I've always awoken in the middle of the night. In my pre-Catholic days I used to eat a midnight snack, now I pray (although not recently due to time constraints).
The myth of the eight-hour sleep
By Stephanie Hegarty
BBC World Service
We often worry about lying awake in the middle of the night - but it could be good for you. A growing body of evidence from both science and history suggests that the eight-hour sleep may be unnatural.
In the early 1990s, psychiatrist Thomas Wehr conducted an experiment in which a group of people were plunged into darkness for 14 hours every day for a month.
It took some time for their sleep to regulate but by the fourth week the subjects had settled into a very distinct sleeping pattern. They slept first for four hours, then woke for one or two hours before falling into a second four-hour sleep.
Though sleep scientists were impressed by the study, among the general public the idea that we must sleep for eight consecutive hours persists.
In 2001, historian Roger Ekirch of Virginia Tech published a seminal paper, drawn from 16 years of research, revealing a wealth of historical evidence that humans used to sleep in two distinct chunks.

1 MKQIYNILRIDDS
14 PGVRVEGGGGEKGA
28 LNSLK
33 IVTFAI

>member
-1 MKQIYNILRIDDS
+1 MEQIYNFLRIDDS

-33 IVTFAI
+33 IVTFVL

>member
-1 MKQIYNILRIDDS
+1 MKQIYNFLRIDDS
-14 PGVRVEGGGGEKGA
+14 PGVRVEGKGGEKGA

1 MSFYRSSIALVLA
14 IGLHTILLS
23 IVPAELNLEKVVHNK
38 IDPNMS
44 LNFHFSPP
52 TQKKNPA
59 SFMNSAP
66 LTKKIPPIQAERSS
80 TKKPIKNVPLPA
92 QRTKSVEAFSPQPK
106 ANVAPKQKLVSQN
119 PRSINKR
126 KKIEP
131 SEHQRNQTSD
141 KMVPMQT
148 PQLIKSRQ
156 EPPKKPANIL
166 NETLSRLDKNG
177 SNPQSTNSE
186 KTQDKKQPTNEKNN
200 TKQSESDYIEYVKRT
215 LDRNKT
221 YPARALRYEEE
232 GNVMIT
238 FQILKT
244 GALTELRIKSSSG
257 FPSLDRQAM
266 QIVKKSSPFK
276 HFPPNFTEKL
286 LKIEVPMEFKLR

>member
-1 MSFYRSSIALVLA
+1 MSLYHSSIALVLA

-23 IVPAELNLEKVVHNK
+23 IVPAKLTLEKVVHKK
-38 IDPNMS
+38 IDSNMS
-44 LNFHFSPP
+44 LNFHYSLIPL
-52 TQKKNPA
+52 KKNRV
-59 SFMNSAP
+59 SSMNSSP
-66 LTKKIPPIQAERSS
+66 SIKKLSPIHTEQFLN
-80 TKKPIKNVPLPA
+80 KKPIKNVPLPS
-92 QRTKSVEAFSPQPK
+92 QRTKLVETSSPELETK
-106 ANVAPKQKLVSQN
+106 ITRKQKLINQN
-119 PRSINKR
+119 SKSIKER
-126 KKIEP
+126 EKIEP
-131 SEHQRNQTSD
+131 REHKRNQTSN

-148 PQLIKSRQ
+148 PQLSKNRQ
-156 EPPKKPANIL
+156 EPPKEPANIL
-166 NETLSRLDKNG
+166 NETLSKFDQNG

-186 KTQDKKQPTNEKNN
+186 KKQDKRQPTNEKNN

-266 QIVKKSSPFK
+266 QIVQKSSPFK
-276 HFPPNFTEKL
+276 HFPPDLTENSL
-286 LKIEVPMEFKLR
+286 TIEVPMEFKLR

His book At Day's Close: Night in Times Past, published four years later, unearths more than 500 references to a segmented sleeping pattern - in diaries, court records, medical books and literature, from Homer's Odyssey to an anthropological account of modern tribes in Nigeria.
A woman tending to her husband in the middle of the night by Jan Saenredam, 1595 Roger Ekirch says this 1595 engraving by Jan Saenredam is evidence of activity at night
Much like the experience of Wehr's subjects, these references describe a first sleep which began about two hours after dusk, followed by waking period of one or two hours and then a second sleep.
"It's not just the number of references - it is the way they refer to it, as if it was common knowledge," Ekirch says.
During this waking period people were quite active. They often got up, went to the toilet or smoked tobacco and some even visited neighbours. Most people stayed in bed, read, wrote and often prayed. Countless prayer manuals from the late 15th Century offered special prayers for the hours in between sleeps.
Read more: http://www.bbc.co.uk/news/magazine-16964783